World Youth Day against Pokémon-GO
Let me introduce you to the most popular activities occurring around the globe. I’m putting World Youth Day and Pokémon Go in the arena to discover the issues, successes and similarities of these influential experiences.
World Youth Day is a gathering of young Catholics that began under the leadership of Pope John Paul II in 1986. JPII wanted young people to come together, be encouraged, and celebrate what they’re passionate about – Jesus. This year, WYD takes place in Krakow, Poland from July 25 to 31. Estimations say two to three million will attend the final Mass with the Pope.
Pokémon Go, was released earlier this year and has been downloaded 15 million times in the USA. The game invites all ‘trainers’ to hunt down and catch wild Pokémon popping up throughout the city using the camera and GPS tracking system on their smartphone. Pokémon players display signs of intense screen staring, oblivious walking, some carry spare battery packs and serious contenders look like they’re from Lord of the Rings. If you want to see them travel in packs, visit a university.
All The Walking
Critics laugh that Pokémon Go did what Fitbit failed to do. Players are complaining of sore feet and blisters from ‘accidentally’ walking 20km. American animal shelters are seizing the moment by getting Pokémon catchers to take homeless dogs with them while they hunt. This is a major strength – emptying loungerooms and encouraging movement.
WYD is all about the walking. Pilgrims are warned about a possible 15km walk each day. Transport problems are inevitable and where you may normally call an Uber, WYD will put you among thousands of pilgrims who didn’t fit on the train carriage, marching and chanting through the city to your destination. (Perfect time for Pokémon Go! Except you don’t have wifi or battery by this point).
Hard To Prepare
You may be able to name the 700-odd Pokémon and win the 90’s Pokémon games, but these legendary skills won’t help you here. A simple start-up tutorial is all that is given to get going, and many players have found Pokémon Go hard to navigate.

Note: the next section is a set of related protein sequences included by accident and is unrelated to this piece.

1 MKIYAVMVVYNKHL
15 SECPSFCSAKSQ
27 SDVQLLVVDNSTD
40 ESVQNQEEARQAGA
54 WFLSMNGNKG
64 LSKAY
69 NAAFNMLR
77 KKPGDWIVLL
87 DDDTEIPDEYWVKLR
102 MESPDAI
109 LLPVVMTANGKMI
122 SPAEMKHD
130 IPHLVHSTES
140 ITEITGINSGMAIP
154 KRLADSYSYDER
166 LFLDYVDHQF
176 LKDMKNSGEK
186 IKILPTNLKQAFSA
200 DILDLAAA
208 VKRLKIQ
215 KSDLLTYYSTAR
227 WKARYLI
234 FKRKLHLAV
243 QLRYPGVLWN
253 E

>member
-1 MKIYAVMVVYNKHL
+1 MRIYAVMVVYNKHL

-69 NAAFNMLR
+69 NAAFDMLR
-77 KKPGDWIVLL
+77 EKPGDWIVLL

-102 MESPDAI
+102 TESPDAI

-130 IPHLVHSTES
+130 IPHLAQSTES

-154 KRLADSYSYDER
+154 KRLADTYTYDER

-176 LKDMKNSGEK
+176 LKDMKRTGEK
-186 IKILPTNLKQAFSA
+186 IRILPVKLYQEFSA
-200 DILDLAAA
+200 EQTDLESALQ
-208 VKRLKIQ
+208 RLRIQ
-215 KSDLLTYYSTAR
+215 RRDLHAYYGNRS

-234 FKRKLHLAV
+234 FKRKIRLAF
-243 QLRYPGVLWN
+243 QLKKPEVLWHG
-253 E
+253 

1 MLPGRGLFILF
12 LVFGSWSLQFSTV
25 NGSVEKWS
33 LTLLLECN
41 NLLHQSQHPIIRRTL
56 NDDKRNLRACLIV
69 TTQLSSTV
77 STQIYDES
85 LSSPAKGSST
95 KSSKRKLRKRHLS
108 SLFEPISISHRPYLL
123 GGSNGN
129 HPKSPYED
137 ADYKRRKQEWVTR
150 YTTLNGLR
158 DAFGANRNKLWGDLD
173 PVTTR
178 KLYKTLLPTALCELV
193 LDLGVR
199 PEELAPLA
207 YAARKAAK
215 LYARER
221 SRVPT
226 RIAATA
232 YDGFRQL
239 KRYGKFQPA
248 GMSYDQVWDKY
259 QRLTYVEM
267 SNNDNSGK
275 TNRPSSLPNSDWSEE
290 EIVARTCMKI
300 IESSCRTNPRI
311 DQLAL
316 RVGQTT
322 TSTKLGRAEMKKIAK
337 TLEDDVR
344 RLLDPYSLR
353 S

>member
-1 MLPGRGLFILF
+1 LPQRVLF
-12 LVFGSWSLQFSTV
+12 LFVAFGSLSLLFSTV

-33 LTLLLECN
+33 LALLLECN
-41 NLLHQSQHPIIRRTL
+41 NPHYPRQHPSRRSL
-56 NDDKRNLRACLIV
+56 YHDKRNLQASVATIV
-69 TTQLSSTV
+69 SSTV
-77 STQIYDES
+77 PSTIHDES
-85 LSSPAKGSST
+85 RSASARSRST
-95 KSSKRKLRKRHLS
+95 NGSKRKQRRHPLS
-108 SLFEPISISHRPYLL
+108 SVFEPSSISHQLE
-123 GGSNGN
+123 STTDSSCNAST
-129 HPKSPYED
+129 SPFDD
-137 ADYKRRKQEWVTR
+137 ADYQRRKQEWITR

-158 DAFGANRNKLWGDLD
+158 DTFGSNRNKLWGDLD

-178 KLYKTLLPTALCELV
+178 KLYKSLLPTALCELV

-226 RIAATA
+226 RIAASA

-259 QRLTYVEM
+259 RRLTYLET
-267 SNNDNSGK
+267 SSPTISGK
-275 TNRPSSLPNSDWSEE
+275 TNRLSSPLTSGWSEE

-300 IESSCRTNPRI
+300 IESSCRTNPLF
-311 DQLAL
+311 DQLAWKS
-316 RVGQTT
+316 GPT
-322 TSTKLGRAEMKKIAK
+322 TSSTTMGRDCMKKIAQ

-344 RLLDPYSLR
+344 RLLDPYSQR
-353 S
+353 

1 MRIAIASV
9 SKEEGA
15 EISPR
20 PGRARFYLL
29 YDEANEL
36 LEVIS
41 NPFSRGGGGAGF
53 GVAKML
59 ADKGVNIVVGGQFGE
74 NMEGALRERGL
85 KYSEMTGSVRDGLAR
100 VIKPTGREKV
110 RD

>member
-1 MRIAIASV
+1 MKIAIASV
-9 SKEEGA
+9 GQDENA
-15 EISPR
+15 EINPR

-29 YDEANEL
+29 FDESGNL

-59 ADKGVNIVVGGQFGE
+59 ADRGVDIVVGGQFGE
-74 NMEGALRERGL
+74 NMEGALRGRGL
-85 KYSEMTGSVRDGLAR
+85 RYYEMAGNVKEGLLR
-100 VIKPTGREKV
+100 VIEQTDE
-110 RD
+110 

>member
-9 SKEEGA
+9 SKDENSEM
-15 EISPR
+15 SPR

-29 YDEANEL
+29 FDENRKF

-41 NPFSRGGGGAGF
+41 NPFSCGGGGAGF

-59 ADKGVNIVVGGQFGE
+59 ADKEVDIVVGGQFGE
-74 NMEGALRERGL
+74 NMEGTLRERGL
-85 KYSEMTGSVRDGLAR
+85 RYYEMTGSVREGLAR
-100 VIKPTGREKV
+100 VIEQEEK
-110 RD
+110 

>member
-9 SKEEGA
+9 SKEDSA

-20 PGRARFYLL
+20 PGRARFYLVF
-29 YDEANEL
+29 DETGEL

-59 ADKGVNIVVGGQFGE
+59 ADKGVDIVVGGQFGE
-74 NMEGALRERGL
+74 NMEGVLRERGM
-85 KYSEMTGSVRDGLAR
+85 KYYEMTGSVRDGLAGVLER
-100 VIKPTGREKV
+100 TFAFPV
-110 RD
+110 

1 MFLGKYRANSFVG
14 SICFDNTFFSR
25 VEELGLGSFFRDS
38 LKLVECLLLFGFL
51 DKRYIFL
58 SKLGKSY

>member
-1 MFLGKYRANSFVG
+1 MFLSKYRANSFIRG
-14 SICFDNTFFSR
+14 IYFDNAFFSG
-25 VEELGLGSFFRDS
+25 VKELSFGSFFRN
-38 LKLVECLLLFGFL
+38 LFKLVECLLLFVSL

WYD leaders prepare exhaustively for the safety and wellbeing of their group, including learning to say “bathroom” in relevant languages. However nothing can prepare you for the wild ride of a 3-million-person Mass.
Those who have experienced the pilgrimage will attest that it’s about jumping into the chaos and enjoying the ride.
Adventure and Issues
Yes, Pokémon Go got people out of the house, but they’re staring at screens and disconnected from reality. Last week I had to slam on my breaks to avoid hitting a group catching a monster on the road. Four players recently had to be rescued from a cave that they wandered into during the game, and a Pokémon related fatality has been reported.
Overall, it seems basic rules about privacy and using your brain have been forgotten.
WYD has difficulties due to the nature of the crowd size. Sometimes, the food line takes hours or meals run out. The toilets can be blocked for kilometres and telecommunication systems fail under pressure. It’s part of the pilgrimage that things get uncomfortable, but it enriches the week with humour and humility.
WYD means little sleep, sore muscles, bad weather, and more anxiety, but it is worth it for what is gained.
Here’s where our two experiences differ. Pokémon Go is exciting and nostalgic, but not fulfilling. The catchphrase ‘Gotta catch em all’ spurs on the insatiable drive. I don’t hate the game (it brings lots of joy), but if you’re looking for an experience that has a positive or satisfying effect on who you are, it’s not this.
WYD is responsible for the change of millions of hearts around the globe. People have the chance to meet and experience the realness of Jesus. They receive hope, a sense of strength and most unshakably, an idea of the bigness of God.
Let WYD give you hope that the Church is alive and well (keep up with our pilgrims at bit.ly/cgwyd16).
If you’re an avid Pokémon player, just remember what your Mum told you – look both ways before crossing the street. Literally.